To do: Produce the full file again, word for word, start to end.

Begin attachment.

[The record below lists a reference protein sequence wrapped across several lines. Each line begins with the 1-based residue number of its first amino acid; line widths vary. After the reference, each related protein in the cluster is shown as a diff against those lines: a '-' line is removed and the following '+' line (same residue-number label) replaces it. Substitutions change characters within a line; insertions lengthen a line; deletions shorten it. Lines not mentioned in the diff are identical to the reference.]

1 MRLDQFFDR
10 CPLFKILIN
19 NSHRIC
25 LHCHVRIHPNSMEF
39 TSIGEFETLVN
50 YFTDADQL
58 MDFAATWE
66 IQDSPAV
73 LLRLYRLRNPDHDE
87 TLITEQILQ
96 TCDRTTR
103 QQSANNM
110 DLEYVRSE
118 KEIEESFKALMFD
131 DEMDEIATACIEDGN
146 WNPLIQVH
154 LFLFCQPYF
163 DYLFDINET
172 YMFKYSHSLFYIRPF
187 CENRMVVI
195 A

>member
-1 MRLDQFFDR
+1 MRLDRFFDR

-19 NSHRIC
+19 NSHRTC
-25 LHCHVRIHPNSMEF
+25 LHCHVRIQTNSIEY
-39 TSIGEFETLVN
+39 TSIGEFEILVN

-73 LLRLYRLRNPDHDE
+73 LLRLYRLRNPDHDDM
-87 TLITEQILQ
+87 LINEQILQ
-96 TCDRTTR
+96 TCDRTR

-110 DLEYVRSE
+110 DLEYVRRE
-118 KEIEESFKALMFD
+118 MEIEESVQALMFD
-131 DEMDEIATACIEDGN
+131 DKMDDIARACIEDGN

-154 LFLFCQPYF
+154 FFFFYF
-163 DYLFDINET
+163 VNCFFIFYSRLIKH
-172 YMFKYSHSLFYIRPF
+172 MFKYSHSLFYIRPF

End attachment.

[The record below lists a reference protein sequence wrapped across several lines. Each line begins with the 1-based residue number of its first amino acid; line widths vary. After the reference, each related protein in the cluster is shown as a diff against those lines: a '-' line is removed and the following '+' line (same residue-number label) replaces it. Substitutions change characters within a line; insertions lengthen a line; deletions shorten it. Lines not mentioned in the diff are identical to the reference.]

1 MRLDQFFDR
10 CPLFKILIN
19 NSHRIC
25 LHCHVRIHPNSMEF
39 TSIGEFETLVN
50 YFTDADQL
58 MDFAATWE
66 IQDSPAV
73 LLRLYRLRNPDHDE
87 TLITEQILQ
96 TCDRTTR
103 QQSANNM
110 DLEYVRSE
118 KEIEESFKALMFD
131 DEMDEIATACIEDGN
146 WNPLIQVH
154 LFLFCQPYF
163 DYLFDINET
172 YMFKYSHSLFYIRPF
187 CENRMVVI
195 A

>member
-1 MRLDQFFDR
+1 MRLDRFFDR

-19 NSHRIC
+19 NSHRTC
-25 LHCHVRIHPNSMEF
+25 LHCHVRIQTNSIEY
-39 TSIGEFETLVN
+39 TSIGEFEILVN

-73 LLRLYRLRNPDHDE
+73 LLRLYRLRNPDHDDM
-87 TLITEQILQ
+87 LINEQILQ
-96 TCDRTTR
+96 TCDRTR

-110 DLEYVRSE
+110 DLEYVRRE
-118 KEIEESFKALMFD
+118 MEIEESVQALMFD
-131 DEMDEIATACIEDGN
+131 DKMDDIARACIEDGN

-154 LFLFCQPYF
+154 FFFFYF
-163 DYLFDINET
+163 VNCFFIFYSRLIKH
-172 YMFKYSHSLFYIRPF
+172 MFKYSHSLFYIRPF